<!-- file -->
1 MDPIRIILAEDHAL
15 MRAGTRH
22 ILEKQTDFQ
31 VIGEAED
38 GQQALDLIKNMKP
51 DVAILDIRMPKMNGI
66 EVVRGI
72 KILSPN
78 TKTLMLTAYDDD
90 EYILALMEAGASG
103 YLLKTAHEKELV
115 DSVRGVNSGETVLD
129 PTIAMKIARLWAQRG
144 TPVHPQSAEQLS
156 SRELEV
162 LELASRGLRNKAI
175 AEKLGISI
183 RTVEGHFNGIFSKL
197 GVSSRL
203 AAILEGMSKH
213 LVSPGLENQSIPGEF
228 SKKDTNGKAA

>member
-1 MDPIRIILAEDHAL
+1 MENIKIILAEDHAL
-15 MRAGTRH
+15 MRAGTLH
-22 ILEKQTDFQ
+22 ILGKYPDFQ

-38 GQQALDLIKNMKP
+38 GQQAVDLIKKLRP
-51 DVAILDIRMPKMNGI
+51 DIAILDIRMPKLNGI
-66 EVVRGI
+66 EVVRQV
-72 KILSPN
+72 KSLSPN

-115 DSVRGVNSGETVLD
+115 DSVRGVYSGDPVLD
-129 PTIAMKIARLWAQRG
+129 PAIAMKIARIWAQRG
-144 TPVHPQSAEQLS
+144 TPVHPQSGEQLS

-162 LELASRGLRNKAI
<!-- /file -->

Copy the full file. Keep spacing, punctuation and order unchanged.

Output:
1 MDPIRIILAEDHAL
15 MRAGTRH
22 ILEKQTDFQ
31 VIGEAED
38 GQQALDLIKNMKP
51 DVAILDIRMPKMNGI
66 EVVRGI
72 KILSPN
78 TKTLMLTAYDDD
90 EYILALMEAGASG
103 YLLKTAHEKELV
115 DSVRGVNSGETVLD
129 PTIAMKIARLWAQRG
144 TPVHPQSAEQLS
156 SRELEV
162 LELASRGLRNKAI
175 AEKLGISI
183 RTVEGHFNGIFSKL
197 GVSSRL
203 AAILEGMSKH
213 LVSPGLENQSIPGEF
228 SKKDTNGKAA

>member
-1 MDPIRIILAEDHAL
+1 MENIKIILAEDHAL
-15 MRAGTRH
+15 MRAGTLH
-22 ILEKQTDFQ
+22 ILGKYPDFQ

-38 GQQALDLIKNMKP
+38 GQQAVDLIKKLRP
-51 DVAILDIRMPKMNGI
+51 DIAILDIRMPKLNGI
-66 EVVRGI
+66 EVVRQV
-72 KILSPN
+72 KSLSPN

-115 DSVRGVNSGETVLD
+115 DSVRGVYSGDPVLD
-129 PTIAMKIARLWAQRG
+129 PAIAMKIARIWAQRG
-144 TPVHPQSAEQLS
+144 TPVHPQSGEQLS

-162 LELASRGLRNKAI